#12. Provide law enforcement, first responders, and school officials with proper training for active shooter situations.   Do the sponsors of AB 196 find this sharing of information and expertise an objectionable activity, and a threat to 2nd Amendment provisions?

#13.  Maximize enforcement efforts to prevent gun violence and prosecute gun crime.  Somewhere I recall hearing gun enthusiasts proclaiming that Guns Don’t Kill People, People Kill People — and if this is true then its corollary “enforce the laws already on the books…” must also be acceptable.  Exactly what the President proposes to encourage the law enforcement agencies under his direction to do.

#14. Issue a Presidential Memorandum directing the Centers for Disease Control to research the causes and prevention of gun violence.  Now we’re back into tricky territory again, and the attempts by the NRA to prevent research like the Kellermann Study.   Here’s some background on this subject:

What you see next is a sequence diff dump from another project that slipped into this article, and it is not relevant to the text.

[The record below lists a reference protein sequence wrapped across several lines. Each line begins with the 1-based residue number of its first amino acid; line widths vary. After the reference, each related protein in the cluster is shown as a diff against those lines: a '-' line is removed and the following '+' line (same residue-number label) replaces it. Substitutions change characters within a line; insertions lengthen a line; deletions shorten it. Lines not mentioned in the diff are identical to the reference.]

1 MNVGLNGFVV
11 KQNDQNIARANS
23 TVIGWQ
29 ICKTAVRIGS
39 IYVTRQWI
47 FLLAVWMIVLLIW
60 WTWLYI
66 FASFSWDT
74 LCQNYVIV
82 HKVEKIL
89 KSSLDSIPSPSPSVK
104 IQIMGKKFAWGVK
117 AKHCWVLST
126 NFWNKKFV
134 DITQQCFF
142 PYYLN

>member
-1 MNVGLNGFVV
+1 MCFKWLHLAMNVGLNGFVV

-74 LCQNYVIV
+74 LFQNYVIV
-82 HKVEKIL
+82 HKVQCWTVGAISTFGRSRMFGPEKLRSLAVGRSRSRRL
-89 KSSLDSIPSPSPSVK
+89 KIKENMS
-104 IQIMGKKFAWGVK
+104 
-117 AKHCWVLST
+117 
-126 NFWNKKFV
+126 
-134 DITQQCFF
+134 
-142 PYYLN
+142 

In 1996, some members of Congress tried to completely defund the CDC’s National Center for Injury Prevention and Control, which was doing gun research, Live Science explains. Instead, lawmakers stripped $2.6 million from the CDC’s budget — the exact amount it had spent on gun injury research the year before. Congress forbade research that might “advocate or promote gun control.” In 2003, Kansas Rep. Todd Tiahrt forbid the Bureau of Alcohol, Tobacco, Firearms and Explosives from giving researchers data about guns used in crime. Last year, the National Institutes of Health was blocked from funding gun research. The efforts have had impressive results. According to a letter to Biden signed by 100 researchers, the NIH has funded just three studies on gun injuries in the last 40 years. Hey, that’s three whole studies, right? Hardly censorship! Well, the researchers point out that guns have injured 4 million people since 1973, while four infectious diseases have affected just 2,000 — and the NIH has funded almost 500 studies on them. The letter protests that “legislative language has the effect of discouraging the funding of well-crafted scientific studies.”  [Atlantic]

And what did we learn from the Kellermann Study?